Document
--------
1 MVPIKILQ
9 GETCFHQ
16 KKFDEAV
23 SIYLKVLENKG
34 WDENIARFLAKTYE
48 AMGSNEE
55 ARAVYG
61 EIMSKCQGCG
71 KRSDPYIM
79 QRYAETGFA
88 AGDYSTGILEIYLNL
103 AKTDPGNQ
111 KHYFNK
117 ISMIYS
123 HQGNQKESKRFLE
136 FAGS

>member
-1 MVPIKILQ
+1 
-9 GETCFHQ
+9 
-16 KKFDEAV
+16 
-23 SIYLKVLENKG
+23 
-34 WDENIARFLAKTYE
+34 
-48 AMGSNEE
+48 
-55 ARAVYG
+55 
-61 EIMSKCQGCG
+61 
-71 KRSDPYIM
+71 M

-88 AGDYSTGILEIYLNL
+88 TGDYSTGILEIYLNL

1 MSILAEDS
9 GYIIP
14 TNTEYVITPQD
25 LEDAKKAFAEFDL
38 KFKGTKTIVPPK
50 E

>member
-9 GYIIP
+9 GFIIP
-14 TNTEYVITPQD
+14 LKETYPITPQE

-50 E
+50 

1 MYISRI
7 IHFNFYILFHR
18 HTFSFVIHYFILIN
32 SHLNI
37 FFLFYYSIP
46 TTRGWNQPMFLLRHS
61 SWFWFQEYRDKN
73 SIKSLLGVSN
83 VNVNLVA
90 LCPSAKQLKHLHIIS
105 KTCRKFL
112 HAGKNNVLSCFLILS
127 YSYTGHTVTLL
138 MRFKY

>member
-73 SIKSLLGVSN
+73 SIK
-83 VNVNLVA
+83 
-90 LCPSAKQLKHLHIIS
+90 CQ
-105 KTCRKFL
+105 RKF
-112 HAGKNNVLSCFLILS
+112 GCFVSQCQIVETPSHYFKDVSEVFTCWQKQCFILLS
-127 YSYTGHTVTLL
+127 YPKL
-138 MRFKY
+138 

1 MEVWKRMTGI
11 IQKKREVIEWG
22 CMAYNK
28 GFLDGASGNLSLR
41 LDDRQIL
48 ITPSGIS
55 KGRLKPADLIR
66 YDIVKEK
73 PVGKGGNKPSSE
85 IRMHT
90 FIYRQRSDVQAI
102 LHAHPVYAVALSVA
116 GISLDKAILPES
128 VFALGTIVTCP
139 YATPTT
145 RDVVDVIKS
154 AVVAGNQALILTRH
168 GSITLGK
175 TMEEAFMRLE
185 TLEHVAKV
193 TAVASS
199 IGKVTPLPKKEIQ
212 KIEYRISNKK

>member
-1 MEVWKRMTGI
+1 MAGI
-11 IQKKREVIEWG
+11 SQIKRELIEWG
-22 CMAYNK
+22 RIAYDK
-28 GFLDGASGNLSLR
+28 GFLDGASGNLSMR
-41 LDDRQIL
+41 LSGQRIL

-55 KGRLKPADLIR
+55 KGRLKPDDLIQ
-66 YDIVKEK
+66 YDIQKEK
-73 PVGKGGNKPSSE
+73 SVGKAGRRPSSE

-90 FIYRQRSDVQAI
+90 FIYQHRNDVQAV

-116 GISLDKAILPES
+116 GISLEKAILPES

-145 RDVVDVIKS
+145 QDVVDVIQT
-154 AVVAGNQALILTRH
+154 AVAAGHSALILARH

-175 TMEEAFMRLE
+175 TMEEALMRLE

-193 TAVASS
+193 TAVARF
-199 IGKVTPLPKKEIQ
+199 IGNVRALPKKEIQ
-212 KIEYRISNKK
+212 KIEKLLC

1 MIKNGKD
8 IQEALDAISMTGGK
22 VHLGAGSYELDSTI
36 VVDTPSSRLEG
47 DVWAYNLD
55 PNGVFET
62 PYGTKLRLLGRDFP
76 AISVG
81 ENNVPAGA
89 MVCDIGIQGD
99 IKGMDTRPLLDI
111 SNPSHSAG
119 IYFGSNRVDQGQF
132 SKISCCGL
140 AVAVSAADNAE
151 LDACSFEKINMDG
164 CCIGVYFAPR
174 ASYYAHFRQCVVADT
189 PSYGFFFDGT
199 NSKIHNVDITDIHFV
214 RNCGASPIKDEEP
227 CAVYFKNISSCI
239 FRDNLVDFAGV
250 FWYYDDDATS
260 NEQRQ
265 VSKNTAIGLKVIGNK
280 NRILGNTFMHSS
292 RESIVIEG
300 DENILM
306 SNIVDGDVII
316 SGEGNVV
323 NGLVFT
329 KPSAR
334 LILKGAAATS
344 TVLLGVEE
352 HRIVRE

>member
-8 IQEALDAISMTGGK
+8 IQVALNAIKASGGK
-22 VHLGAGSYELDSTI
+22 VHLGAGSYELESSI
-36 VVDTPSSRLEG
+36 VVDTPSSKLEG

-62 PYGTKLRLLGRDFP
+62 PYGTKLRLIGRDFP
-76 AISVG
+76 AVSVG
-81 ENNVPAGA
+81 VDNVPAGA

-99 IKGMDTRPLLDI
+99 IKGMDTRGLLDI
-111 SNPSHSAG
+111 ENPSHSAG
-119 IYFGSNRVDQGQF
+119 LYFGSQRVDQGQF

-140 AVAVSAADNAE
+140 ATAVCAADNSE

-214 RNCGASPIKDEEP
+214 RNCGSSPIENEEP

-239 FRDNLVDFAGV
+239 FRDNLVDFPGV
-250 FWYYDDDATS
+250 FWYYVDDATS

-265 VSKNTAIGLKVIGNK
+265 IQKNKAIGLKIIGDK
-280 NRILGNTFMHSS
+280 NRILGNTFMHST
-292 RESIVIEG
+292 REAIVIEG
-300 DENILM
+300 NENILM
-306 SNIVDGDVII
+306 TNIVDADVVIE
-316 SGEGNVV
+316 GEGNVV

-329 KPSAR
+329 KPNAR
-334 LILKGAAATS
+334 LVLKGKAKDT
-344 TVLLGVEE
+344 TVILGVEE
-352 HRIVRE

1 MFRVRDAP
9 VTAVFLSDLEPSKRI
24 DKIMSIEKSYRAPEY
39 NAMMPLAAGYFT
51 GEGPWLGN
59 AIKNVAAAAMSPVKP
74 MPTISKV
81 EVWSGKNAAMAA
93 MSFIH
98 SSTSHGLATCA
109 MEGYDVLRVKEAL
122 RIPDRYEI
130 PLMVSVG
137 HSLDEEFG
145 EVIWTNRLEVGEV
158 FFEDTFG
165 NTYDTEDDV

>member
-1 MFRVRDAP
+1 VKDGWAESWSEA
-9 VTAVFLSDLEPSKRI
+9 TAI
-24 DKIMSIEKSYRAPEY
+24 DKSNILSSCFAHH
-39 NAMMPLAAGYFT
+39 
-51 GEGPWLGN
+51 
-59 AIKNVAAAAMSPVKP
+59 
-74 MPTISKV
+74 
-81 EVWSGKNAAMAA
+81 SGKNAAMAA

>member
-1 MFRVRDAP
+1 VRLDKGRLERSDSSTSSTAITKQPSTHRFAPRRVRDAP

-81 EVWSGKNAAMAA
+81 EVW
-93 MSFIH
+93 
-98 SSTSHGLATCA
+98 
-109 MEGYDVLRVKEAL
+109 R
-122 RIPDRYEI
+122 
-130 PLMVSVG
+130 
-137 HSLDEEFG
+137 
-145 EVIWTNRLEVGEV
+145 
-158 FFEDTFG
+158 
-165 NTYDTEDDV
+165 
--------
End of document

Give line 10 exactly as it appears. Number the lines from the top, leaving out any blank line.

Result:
79 QRYAETGFA